Movie Review: ‘AMERICAN ASSASSIN’ – Patriot Lames

Courtney Howard // Film Critic

AMERICAN ASSASSIN

Rated R, 1 hour 51 min
Directed by: Michael Cuesta
Starring: Dylan O’BrienMichael KeatonSanaa Lathan, Taylor Kitsch, Shiva Negar, Charlotte Vega

Rage-fueled revenge flicks are typically my jam. There’s nothing better than knowing the simple (but never simplistic) stakes driving the narrative forward: JOHN WICK seeks revenge on the criminals who killed his adorable puppy. The Bride in KILL BILL seeks vengeance upon colleagues who tried to kill her. However, blending this genre with another doesn’t exactly go so smoothly for AMERICAN ASSASSIN. Based on the wildly popular book series by Vince Flynn, this Tom Clancy-inspired espionage thriller about one man’s vengeful quest maddeningly loses its way, only to churn out a mixed bag of knock-off goods. For as much as it is smart, visceral and riveting, it’s also rather befuddling, unsatisfying and vexing.

After a holiday at a resort takes a very unexpected turn, Mitch Rapp (Dylan O’Brien, whose innate likeability and charisma make him a perfect action hero) is out for payback on the underground terrorist organization that maliciously murdered his fiancé (Charlotte Vega). But his attempts at retribution are thwarted by Irene Kennedy (Sanaa Lathan), CIA Director of the counter-terrorism unit. Seems 15 kilos of weapons grade plutonium has been stolen right out from underneath the government and she needs Mitch’s loose-cannon skills to get it back from a rogue mercenary ex-agent they call “Ghost” (Taylor Kitsch). She enrolls him at an elite training facility led by legendary CIA agent Stan Hurley (Michael Keaton). Stan then whips Mitch into shape – or at least good enough – before they must ferret out the menace with double agent Annika (Shiva Negar).

Dylan O’Brien and Shiva Negar in AMERICAN ASSASSIN. Courtesy of CBS Films and Lionsgate.

With the exception of its absolutely terrifying, gripping opening sequence, utilizing an Iñárritu-esque long-take, there’s not a whole lot that Cuesta does to make the material particularly cinematic. And that’s okay. We don’t need added artifice to crowd the narrative. We’re keyed into Mitch’s mindset – specifically in the bathroom scene – without getting “arty” about capturing his paranoia. It’s purposely workmanlike in its aesthetic approach. Unlike other spy films, glamour takes a back seat. Sure, Annika dresses up in a hot number once, but the grit augments the atmospheric tension. What really takes center stage are the interpersonal relationship dynamics. Archetypes, in the conceptual sense, develop – fathers, sons, daughters, mentors, friends, enemies – and the filmmakers weave these in without slowing the pace or being particularly obvious about them. There are triangles too! Stan, Mitch and Ghost’s shared commonality is an interesting facet – one that the script by Stephen Schiff,  Michael Finch, Edward Zwick and Marshall Herskovitz toys with if not a little too superficially. That said, the ties that bind these characters’ complexities do need to be strengthened a smidge. They can be thinly drawn.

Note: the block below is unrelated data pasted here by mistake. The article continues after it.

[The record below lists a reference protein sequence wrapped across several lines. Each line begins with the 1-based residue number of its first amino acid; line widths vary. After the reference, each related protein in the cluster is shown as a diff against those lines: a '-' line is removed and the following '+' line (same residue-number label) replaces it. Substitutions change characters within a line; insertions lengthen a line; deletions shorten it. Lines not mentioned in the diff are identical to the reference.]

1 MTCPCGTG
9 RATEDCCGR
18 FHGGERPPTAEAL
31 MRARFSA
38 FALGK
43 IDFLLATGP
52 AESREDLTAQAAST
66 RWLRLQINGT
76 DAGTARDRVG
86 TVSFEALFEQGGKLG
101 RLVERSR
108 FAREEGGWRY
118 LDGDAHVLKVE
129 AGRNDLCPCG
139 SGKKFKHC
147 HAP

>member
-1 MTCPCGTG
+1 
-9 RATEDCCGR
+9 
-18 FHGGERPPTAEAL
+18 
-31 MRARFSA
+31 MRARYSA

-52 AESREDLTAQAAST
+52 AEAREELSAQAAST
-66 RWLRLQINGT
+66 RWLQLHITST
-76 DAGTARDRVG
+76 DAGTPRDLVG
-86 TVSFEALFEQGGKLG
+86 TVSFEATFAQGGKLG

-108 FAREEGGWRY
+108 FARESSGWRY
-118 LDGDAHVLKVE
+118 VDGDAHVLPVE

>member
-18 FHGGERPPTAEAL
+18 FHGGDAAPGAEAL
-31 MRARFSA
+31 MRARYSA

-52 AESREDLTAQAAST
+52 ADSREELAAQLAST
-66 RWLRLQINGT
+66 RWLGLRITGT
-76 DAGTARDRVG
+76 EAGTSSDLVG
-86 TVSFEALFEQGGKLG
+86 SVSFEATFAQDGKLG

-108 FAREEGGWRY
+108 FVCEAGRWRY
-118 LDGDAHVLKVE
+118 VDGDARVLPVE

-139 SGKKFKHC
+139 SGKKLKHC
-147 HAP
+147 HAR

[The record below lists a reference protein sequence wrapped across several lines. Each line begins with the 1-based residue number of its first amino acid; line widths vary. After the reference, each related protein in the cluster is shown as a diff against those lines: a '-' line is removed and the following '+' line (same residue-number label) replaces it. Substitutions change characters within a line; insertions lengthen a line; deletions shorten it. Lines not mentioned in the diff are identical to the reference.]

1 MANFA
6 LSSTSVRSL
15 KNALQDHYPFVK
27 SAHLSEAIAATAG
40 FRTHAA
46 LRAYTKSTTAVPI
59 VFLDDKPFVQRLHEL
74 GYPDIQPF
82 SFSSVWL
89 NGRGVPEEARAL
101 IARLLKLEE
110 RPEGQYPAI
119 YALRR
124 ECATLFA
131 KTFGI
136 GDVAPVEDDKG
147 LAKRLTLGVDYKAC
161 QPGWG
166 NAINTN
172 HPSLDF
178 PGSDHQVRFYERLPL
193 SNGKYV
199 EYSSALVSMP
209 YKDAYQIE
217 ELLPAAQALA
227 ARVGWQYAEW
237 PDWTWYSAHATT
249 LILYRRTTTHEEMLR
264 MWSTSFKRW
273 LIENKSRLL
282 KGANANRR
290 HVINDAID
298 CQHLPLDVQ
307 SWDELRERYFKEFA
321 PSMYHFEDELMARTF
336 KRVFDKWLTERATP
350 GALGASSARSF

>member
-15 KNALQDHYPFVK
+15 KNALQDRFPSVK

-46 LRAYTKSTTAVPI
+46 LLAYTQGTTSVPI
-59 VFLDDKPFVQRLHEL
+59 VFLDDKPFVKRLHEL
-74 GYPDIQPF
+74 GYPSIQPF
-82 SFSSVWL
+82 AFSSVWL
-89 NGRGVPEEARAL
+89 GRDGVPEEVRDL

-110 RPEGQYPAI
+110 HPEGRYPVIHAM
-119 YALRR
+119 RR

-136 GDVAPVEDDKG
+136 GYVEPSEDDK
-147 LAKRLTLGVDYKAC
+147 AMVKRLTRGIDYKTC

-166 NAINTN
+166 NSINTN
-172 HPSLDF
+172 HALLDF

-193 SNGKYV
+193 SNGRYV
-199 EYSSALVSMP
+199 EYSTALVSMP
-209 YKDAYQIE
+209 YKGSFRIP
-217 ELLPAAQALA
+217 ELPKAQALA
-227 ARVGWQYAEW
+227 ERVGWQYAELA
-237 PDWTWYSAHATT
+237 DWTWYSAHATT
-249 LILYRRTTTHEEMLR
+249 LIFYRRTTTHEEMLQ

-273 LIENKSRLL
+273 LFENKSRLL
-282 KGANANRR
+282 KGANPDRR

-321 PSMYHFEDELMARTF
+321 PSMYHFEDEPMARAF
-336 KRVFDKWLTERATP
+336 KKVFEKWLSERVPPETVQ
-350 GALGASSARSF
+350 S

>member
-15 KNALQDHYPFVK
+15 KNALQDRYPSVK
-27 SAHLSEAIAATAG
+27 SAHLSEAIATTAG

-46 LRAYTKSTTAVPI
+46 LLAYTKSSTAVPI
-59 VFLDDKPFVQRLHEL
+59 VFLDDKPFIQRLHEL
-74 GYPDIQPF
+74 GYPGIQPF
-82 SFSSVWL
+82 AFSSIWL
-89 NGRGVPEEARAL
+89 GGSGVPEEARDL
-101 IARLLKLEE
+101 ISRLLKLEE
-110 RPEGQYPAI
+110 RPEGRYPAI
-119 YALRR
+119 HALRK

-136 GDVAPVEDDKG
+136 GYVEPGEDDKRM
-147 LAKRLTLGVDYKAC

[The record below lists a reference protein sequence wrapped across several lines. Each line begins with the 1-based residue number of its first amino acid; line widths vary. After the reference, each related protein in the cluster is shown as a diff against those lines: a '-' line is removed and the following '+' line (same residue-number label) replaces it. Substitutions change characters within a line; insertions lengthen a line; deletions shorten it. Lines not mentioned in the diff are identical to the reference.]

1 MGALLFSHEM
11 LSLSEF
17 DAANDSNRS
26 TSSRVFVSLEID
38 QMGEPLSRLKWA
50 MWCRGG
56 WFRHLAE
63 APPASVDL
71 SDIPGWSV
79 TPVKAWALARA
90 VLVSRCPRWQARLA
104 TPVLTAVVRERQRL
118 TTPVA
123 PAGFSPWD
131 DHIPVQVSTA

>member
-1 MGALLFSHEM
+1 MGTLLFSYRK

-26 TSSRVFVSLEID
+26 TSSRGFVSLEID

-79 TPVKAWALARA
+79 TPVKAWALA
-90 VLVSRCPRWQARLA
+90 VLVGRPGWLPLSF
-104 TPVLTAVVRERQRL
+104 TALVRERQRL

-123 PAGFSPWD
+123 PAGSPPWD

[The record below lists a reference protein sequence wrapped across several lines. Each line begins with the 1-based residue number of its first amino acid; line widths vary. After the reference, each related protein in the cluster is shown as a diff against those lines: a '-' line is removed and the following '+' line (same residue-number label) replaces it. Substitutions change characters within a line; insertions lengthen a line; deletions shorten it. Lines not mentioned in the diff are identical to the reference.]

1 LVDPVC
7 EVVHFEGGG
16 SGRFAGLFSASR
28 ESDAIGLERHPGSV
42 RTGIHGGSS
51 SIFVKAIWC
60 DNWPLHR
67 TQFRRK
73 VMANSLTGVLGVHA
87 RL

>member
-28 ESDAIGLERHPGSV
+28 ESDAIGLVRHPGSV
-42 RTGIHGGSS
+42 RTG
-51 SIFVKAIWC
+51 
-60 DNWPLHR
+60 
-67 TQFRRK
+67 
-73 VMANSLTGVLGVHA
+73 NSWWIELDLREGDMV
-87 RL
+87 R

Nevertheless, the building narrative loses Mitch’s motivation during a few crucial points, making it hard to connect with the character’s inner drive. Why does Mitch even care about this secondary mission versus the crusade to avenge his fiancé? His transformation from a selfish mission to a selfless one is clunky, which is frustrating because you can see the building blocks are there. I could’ve also done without Stan’s old-school condescension (which reads mostly as sexist) towards Irene. Given their relationship set-up (father-figure/ surrogate daughter), shouldn’t he be proud of her accomplishments, not passively aggressive taking swipes at her? The believability factor of the government essentially recruiting a novice, albeit a skilled one, could be easily hand-waved if other elements weren’t so ludicrous. At one point, Mitch doesn’t trust Annika, until moments later (and out of script contrivance) he conveniently trusts her again. There’s a brutal torture scene that hangs in the air longer than feasibly necessary. Plus, the climax is a predictable snooze – one where you almost expect a TNT logo to pop up on the bottom right hand corner.

As an origin story setting up a potential franchise, this first chapter is sort of a weak jump off point. But from what audiences see here, you’ll be hard-pressed to say “no” to more Mitch Rapp chronicles.

Grade: C

AMERICAN ASSASSIN opens on September 15.

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